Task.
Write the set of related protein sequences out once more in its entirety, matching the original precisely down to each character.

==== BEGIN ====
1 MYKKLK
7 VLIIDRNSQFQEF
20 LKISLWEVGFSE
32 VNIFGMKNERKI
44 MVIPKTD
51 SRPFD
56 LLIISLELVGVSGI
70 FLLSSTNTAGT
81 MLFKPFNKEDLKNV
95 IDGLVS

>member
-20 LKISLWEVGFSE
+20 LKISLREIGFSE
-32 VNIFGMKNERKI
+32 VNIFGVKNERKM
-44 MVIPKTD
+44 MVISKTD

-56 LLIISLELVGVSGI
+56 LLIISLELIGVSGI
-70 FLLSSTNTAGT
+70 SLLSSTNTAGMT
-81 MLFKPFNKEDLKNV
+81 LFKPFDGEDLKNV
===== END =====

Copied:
1 MYKKLK
7 VLIIDRNSQFQEF
20 LKISLWEVGFSE
32 VNIFGMKNERKI
44 MVIPKTD
51 SRPFD
56 LLIISLELVGVSGI
70 FLLSSTNTAGT
81 MLFKPFNKEDLKNV
95 IDGLVS

>member
-20 LKISLWEVGFSE
+20 LKISLREIGFSE
-32 VNIFGMKNERKI
+32 VNIFGVKNERKM
-44 MVIPKTD
+44 MVISKTD

-56 LLIISLELVGVSGI
+56 LLIISLELIGVSGI
-70 FLLSSTNTAGT
+70 SLLSSTNTAGMT
-81 MLFKPFNKEDLKNV
+81 LFKPFDGEDLKNV